With lager multinational organisations' pre-occupation with increasing their profit & market share (Kobrin 1996 cited in Lewis 1997), globalization and internationalization is clearly the next step to achieving these objectives (Brewester 1988 & Guzzo et al. 1994 cited in Brewester 1988). However these new opportunities come at a price; Mendenhall & Oddou (1985 cited in Lewis 1997) states that the last 20 years, there has been a persistent expatriate problem; they return much too early, cutting short their assignments.
According to Lewis (1997) who has reviewed a wide body of literature; most of the reasons given can be narrowed down to the top three difficulties encountered by expatriates, inability of spouse to adjust, inability of the manager to adjust & other family problems (Tung 1993 cited in Lewis 1997, p280). The reasons are commonly attributed to Culture shock (Fiechtinger & Fink 1998). The Culture shock U curve diagram was first introduce by Church (1982 cited in Littrell et al. 2006) with his of adjustment theory or phases of culture shock (Church 1982 cited in Littrell et al. 2006); culture shock is when an individual is exposed for a long period of time (usually 3 months or more) to a different culture from their own (Fiechtinger & Fink 1998). Culture shock could impede on the adjustment & the eventual performance and success of an expatriate's overseas assignment. Fiechtinger & Fink (1998) further believes that culture shock is unavoidable; however some academics believe that the culture shock phases can be shortened.
[...] Offering CCT to all employees and not just reserved to employees being developed for international assignments and current expatriates. Further, be a normal offering in any training and development program of every organisation, and not just MNCs. Table of Contents Introduction With lager multinational organisations' pre-occupation with increasing their profit & market share (Kobrin 1996 cited in Lewis 1997), globalisation and internationalisation is clearly the next step to achieving these objectives (Brewester 1988 & Guzzo et al cited in Brewester 1988). [...]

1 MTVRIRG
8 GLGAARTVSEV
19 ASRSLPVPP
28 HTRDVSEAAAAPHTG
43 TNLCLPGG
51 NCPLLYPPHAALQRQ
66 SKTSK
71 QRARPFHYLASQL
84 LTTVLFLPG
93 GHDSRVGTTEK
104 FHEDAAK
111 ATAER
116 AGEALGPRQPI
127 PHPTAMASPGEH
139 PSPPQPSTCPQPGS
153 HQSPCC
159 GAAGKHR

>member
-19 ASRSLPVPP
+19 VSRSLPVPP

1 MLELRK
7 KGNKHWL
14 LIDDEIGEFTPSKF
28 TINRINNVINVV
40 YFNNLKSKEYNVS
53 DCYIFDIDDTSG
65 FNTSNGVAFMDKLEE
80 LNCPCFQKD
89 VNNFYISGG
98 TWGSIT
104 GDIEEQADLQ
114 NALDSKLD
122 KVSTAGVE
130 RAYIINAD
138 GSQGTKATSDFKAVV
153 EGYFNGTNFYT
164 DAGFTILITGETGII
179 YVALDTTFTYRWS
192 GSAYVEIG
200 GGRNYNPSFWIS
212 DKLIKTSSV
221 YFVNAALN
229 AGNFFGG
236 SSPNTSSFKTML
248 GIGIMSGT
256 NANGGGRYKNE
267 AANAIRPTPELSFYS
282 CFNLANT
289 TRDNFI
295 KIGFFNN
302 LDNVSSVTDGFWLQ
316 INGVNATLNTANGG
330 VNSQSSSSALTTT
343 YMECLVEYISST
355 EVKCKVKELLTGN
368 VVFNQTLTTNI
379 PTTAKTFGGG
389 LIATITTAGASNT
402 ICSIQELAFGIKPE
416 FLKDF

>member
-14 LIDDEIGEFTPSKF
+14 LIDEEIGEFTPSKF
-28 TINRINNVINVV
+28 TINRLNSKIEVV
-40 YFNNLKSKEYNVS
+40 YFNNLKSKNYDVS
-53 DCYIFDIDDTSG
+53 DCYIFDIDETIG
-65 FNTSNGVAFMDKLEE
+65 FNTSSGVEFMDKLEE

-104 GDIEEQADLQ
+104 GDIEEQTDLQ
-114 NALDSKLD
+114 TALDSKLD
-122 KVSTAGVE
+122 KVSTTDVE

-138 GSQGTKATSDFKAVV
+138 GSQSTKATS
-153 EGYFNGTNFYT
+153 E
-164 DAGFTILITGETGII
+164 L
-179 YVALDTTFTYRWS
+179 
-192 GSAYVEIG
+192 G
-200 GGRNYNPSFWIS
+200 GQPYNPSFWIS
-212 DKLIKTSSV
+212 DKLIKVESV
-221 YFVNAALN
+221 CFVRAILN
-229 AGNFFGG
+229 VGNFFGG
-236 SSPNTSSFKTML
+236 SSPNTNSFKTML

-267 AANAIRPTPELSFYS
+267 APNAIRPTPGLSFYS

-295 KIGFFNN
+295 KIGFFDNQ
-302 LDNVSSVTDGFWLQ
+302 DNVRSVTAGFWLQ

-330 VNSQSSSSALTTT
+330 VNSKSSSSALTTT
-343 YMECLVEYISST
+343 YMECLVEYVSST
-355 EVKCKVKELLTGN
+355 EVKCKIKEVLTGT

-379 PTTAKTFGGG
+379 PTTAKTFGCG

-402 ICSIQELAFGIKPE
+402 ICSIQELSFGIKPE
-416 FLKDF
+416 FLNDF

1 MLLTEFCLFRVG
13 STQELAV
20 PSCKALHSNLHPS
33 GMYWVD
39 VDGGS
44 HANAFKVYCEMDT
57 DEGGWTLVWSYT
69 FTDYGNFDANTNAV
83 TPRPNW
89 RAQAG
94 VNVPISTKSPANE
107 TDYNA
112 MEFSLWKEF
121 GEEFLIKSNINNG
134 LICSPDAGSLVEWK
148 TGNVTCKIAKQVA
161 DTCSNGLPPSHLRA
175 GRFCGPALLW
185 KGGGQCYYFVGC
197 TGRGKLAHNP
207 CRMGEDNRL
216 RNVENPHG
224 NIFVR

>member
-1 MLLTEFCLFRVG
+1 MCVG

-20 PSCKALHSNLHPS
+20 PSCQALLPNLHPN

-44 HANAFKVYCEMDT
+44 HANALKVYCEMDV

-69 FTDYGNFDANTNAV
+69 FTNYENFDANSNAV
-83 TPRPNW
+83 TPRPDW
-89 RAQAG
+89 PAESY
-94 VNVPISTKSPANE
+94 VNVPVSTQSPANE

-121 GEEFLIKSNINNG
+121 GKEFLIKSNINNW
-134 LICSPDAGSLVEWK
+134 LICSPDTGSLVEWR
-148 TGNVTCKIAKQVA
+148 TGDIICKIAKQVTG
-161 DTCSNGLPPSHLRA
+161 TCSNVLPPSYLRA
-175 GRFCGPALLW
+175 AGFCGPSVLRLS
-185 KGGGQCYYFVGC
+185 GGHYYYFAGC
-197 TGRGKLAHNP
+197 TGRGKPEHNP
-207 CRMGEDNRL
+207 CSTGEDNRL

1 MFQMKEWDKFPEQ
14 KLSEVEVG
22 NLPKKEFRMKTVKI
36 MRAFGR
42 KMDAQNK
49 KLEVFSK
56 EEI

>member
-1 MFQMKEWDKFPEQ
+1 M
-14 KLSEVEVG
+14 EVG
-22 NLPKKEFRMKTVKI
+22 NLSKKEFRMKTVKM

[...] Stress is another reason given for expatriate failure as Donkin (1995 cited in Lewis 1997) explain; moving house are the found to be the most common source of stress for people, “combine this with moving to a new country” with all that it entails can be quiet traumatic for all involved (p285). Consequently for the spouse, further assistance is required (Lewis 1997). Tung ( cited in Haslberger & Brewster 2008) stressed the impact of expatriate family on the success of overseas assignments. Noticeably, there has to be a relationship between spousal & family adjustment with the expatriate manager adjustment (Takeuchi et al cited in Littrell et at. [...]
[...] Role plays can be a very useful technique when done correctly; it lets the participants experience feelings, challenges their belief system, and make them aware of their own set of values and belief in a safe and controlled environment (Delahaye 2008). In some instances, if CCT budget permits, the expatriate and his family could take a “look-see visit” (Littrell et al p372) for a short time (usually 2 weeks) to experience firsthand what the host country is like. Experiential CCT's focus is on “learning by doing” (Littrell & Salas 2005). [...]
[...] Establishing an Australian manager & his family in Shanghai Executive Summary Moving on closer to the 21st century, have we solved the issues of expatriate failures? This report reviews current literature on this topic and prescribes solutions to this problem. In particular, the report focuses on Cross-Cultural Training an area that has been regarded as a beacon of hope in solving these expatriate problems. The different CCT on offer by multinational companies (MNC) and their impact on expatriate success are discussed in detail in this report. [...]
[...] (2006) prescribes an effective CCT as a solution. Littrell et al. (2006) defines CCT as an educational exercise in providing expatriate managers with the necessary tools to deal with some (if not all) of the situations that the expatriate and his family might face. It is the hope that with an helpful CCT, this will guarantee effectiveness in the expatriate's overseas assignment & translate to success for the MNC (Landis & Brislin 1996; Morris & Robie 2001 cited in Littrell et al. 2006). [...]
using our reader.